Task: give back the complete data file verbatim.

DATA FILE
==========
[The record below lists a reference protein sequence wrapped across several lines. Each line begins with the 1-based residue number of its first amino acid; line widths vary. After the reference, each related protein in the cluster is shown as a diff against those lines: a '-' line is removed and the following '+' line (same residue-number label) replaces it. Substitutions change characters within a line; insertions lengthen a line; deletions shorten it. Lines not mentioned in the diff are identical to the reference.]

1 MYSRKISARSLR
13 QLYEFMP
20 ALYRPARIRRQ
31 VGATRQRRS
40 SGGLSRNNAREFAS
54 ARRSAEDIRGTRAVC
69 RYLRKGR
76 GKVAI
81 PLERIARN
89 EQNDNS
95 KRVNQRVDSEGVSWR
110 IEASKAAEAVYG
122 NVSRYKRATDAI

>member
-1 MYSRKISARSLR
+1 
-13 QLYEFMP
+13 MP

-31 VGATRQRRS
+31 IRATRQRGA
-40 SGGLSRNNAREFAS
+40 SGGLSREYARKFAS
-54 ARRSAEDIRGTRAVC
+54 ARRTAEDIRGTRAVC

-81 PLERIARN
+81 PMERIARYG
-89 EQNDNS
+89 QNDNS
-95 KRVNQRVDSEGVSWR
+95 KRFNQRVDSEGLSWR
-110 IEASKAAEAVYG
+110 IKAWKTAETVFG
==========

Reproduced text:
[The record below lists a reference protein sequence wrapped across several lines. Each line begins with the 1-based residue number of its first amino acid; line widths vary. After the reference, each related protein in the cluster is shown as a diff against those lines: a '-' line is removed and the following '+' line (same residue-number label) replaces it. Substitutions change characters within a line; insertions lengthen a line; deletions shorten it. Lines not mentioned in the diff are identical to the reference.]

1 MYSRKISARSLR
13 QLYEFMP
20 ALYRPARIRRQ
31 VGATRQRRS
40 SGGLSRNNAREFAS
54 ARRSAEDIRGTRAVC
69 RYLRKGR
76 GKVAI
81 PLERIARN
89 EQNDNS
95 KRVNQRVDSEGVSWR
110 IEASKAAEAVYG
122 NVSRYKRATDAI

>member
-1 MYSRKISARSLR
+1 
-13 QLYEFMP
+13 MP

-31 VGATRQRRS
+31 IRATRQRGA
-40 SGGLSRNNAREFAS
+40 SGGLSREYARKFAS
-54 ARRSAEDIRGTRAVC
+54 ARRTAEDIRGTRAVC

-81 PLERIARN
+81 PMERIARYG
-89 EQNDNS
+89 QNDNS
-95 KRVNQRVDSEGVSWR
+95 KRFNQRVDSEGLSWR
-110 IEASKAAEAVYG
+110 IKAWKTAETVFG